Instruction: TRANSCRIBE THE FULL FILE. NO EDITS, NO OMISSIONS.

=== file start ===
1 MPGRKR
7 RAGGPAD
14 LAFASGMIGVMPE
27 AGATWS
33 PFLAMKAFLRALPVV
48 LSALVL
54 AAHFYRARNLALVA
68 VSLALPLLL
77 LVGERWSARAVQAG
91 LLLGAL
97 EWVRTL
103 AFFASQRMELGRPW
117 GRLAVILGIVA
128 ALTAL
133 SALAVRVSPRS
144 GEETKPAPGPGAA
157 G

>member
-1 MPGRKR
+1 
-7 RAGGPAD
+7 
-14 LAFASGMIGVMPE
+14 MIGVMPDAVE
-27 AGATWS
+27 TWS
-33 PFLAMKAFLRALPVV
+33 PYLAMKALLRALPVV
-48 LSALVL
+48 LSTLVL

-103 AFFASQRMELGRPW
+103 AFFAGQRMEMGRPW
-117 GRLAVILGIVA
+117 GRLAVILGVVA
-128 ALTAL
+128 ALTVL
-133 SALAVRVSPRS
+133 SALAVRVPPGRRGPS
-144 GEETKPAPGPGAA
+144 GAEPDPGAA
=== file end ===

1 MPGRKR
7 RAGGPAD
14 LAFASGMIGVMPE
27 AGATWS
33 PFLAMKAFLRALPVV
48 LSALVL
54 AAHFYRARNLALVA
68 VSLALPLLL
77 LVGERWSARAVQAG
91 LLLGAL
97 EWVRTL
103 AFFASQRMELGRPW
117 GRLAVILGIVA
128 ALTAL
133 SALAVRVSPRS
144 GEETKPAPGPGAA
157 G

>member
-1 MPGRKR
+1 
-7 RAGGPAD
+7 
-14 LAFASGMIGVMPE
+14 MIGVMPDAVE
-27 AGATWS
+27 TWS
-33 PFLAMKAFLRALPVV
+33 PYLAMKALLRALPVV
-48 LSALVL
+48 LSTLVL

-103 AFFASQRMELGRPW
+103 AFFAGQRMEMGRPW
-117 GRLAVILGIVA
+117 GRLAVILGVVA
-128 ALTAL
+128 ALTVL
-133 SALAVRVSPRS
+133 SALAVRVPPGRRGPS
-144 GEETKPAPGPGAA
+144 GAEPDPGAA